I forced myself to use the default animation scale to really take advantage of the high refresh rate display, and my experience was a mixed bag of sorts. The 120 Hz spec works as advertised, that’s for sure, but with my level of power usage (7-8 memory hungry apps open at the same time with constant Bluetooth streaming using the LDAC codec) the phone tends to micro-lag or stutter before it can produce a smooth animation that gives me the satisfaction of using a high refresh rate display. This was frankly annoying at times because I’d faced no such issue on the ROG Phone 2 (120 Hz AMOLED display). Granted, it’s unfair to compare considering the Poco X2 is bottle-necked by its mid-tier Snapdragon 730G, but this again leads me to how Poco is marketing this phone- a performance/gaming focused contender.

    Minor screen bleed around the hole-punch.

    Sure, playing non-taxing games like Alto’s Adventure at 120 Hz is quite an enjoyable experience. However I seriously doubt whether this chip is capable of pushing high frame rates when 90 or 120 Hz support does make its way to games like COD and PUBG which makes me speculate. The cost of fitting a high refresh rate IPS panel on the Poco X2 is probably the same as fitting a standard AMOLED panel which I’d honestly prefer. I quite strongly feel that a high refresh rate display spec is wasted on a budget phone when considering their hardware limitations. This is a shout out to not just Poco or Xiaomi, but other budget competitors such as Realme and Samsung.

    Performance and Hardware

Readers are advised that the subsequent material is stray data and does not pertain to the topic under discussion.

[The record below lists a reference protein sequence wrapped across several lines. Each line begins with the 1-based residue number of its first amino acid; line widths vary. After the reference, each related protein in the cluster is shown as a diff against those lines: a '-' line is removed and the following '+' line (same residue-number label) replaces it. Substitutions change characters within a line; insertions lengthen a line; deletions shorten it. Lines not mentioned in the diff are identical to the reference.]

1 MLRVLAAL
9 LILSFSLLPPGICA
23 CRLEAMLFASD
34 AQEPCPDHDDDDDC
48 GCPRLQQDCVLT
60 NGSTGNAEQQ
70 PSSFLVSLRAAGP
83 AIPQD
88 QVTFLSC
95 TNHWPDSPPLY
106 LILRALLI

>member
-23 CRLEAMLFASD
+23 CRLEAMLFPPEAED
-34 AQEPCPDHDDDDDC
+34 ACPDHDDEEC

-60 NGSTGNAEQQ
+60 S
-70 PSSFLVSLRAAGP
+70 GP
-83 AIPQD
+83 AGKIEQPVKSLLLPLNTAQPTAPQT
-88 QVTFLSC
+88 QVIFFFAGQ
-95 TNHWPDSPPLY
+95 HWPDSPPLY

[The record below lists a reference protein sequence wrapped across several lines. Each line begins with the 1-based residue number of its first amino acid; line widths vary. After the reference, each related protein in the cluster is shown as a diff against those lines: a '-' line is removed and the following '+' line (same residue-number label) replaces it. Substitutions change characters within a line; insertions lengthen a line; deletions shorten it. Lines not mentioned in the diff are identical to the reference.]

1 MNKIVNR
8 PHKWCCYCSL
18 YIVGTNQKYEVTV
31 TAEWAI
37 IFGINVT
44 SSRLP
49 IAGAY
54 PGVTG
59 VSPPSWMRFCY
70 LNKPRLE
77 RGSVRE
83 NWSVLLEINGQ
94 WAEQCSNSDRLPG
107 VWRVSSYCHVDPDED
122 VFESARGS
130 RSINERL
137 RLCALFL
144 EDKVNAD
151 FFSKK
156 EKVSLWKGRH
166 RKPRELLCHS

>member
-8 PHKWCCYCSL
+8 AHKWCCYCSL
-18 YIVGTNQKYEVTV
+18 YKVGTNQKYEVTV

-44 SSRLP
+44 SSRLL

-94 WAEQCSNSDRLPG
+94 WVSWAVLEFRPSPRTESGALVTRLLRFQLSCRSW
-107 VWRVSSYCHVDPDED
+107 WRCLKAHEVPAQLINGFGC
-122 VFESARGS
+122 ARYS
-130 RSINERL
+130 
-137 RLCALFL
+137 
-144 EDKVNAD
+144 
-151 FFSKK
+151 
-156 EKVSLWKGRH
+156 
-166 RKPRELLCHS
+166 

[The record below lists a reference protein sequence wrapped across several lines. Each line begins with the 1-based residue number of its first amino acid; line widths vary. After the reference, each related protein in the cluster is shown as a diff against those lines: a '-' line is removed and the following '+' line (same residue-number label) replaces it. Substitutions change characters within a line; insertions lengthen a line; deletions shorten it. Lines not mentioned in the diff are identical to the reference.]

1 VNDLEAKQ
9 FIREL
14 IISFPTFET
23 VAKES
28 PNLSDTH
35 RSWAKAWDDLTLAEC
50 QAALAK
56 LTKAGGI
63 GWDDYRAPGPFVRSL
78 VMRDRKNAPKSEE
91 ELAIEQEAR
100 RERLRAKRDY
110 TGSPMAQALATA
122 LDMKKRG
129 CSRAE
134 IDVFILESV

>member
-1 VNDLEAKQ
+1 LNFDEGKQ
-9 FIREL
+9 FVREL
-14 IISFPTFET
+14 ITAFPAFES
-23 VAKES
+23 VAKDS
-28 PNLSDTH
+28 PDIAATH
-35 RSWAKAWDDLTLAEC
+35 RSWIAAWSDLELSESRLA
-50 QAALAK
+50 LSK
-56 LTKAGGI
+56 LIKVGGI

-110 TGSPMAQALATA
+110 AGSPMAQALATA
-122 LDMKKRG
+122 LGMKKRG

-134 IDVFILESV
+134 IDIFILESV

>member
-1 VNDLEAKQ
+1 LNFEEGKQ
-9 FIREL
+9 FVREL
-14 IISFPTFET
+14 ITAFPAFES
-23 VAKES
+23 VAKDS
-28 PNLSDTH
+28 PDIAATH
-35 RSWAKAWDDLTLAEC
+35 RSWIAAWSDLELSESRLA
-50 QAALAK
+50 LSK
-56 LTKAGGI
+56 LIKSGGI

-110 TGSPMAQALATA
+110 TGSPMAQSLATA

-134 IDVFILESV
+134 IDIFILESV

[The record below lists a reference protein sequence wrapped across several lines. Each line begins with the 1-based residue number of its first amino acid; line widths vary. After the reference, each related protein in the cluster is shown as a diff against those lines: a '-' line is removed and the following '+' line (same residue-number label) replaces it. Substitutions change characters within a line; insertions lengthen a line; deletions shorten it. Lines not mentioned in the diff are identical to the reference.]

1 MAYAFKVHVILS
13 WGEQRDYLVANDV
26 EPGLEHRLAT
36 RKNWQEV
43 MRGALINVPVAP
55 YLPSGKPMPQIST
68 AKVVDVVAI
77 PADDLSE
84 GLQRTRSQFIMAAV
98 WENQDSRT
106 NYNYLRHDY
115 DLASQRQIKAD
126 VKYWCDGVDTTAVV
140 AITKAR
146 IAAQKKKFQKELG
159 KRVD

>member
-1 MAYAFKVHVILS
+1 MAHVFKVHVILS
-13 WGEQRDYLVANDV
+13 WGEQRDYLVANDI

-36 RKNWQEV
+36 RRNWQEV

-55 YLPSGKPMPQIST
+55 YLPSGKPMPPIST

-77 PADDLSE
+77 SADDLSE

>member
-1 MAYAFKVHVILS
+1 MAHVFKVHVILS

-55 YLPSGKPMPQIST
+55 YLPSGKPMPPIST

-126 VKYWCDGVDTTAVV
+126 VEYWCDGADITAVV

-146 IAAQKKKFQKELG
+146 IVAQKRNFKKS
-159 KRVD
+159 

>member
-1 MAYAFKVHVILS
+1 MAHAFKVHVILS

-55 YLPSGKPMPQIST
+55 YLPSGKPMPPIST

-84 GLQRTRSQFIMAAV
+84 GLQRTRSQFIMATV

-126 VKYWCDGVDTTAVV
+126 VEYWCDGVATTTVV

• Qualcomm Snapdragon 730G
    • Adreno 618 GPU
    • 8GB RAM
    • 256 GB UFS 2.1 Storage
    • “Liquid Cooling”
    • MIUI 11 on top of Android 10
    Well well, MIUI my old friend.

    As you can probably gather from the specifications listed above, we have the completely maxed out version of the Poco X2 here with us (19,999 INR). The 730G under the hood of the X2 is no slouch. It handles everyday mundane tasks with surprising ease and smoothness (thanks to the high refresh rate). It’s only when you move past social media apps and one window gaming when things start getting a little sketchy. Like I mentioned earlier, my power usage consists of streaming songs via Bluetooth on the LDAC codec (which by itself is quite CPU intensive) while simultaneously running 4-5 memory intensive apps and probably one game (mostly COD). Even with the 8GB of RAM on our unit, we noticed a significant memory leak. So much so that at any point over 75 percent of our RAM would be occupied during my intense sessions.

    The only thing truly special about the X2 – Poco Launcher

    Just to give you some context, my K20 Pro with 8 gigs of RAM almost always idled at 50-55 percent during these sessions with the same apps thereby confirming my suspicions. Anyway, this didn’t adversely affect my experience with the phone, but it is something Poco should fix via a software update. Micro-Lag or stutters are prominent once you really settle into the phone with all your apps and media junk. However, this is the issue with most mid-range phones that don’t use flagship processors. Here, it’s a wee bit accentuated thanks to the 120 Hz display that wreaks a tiny bit of havoc by making you compare and contrast between situations where the UX is either completely slick or awkwardly jittery.

    Pretty plane Jane MIUI 11 experience.

    The 730G is a gaming centered chip and truly doesn’t disappoint in that regard. Performance on COD, PUBG, and other Indie titles is stellar all around (albeit a slight hit in frame rate compared to the flagships). Poco’s “Liquid Cooling” technology seems to work like a charm and never once have I felt the phone getting too hot in my palms; even while charging!